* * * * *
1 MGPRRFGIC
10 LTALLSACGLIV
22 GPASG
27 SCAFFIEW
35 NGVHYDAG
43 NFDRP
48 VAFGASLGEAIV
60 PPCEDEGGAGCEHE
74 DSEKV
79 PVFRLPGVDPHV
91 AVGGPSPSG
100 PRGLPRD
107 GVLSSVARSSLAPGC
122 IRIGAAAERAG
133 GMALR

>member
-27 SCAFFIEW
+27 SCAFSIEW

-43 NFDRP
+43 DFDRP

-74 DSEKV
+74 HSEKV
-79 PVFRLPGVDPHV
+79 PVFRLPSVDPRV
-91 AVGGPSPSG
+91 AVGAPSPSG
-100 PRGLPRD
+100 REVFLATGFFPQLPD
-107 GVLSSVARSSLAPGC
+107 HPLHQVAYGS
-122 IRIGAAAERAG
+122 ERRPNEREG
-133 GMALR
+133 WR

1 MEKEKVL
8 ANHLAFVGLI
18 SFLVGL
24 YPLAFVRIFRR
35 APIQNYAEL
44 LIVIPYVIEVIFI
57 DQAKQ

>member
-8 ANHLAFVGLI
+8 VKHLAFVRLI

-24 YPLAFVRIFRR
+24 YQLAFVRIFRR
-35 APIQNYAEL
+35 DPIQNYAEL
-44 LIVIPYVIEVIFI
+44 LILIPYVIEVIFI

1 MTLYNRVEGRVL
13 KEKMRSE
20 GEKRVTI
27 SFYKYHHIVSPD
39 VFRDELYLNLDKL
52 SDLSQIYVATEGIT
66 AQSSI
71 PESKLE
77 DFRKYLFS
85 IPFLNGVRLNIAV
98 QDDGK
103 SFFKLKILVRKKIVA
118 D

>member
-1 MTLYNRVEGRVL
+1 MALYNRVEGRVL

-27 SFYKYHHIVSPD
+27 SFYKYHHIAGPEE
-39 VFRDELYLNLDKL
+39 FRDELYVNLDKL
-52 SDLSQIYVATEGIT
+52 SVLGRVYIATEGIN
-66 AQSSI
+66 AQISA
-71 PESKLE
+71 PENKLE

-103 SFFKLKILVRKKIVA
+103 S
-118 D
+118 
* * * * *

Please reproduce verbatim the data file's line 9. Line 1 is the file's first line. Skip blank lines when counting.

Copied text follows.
74 DSEKV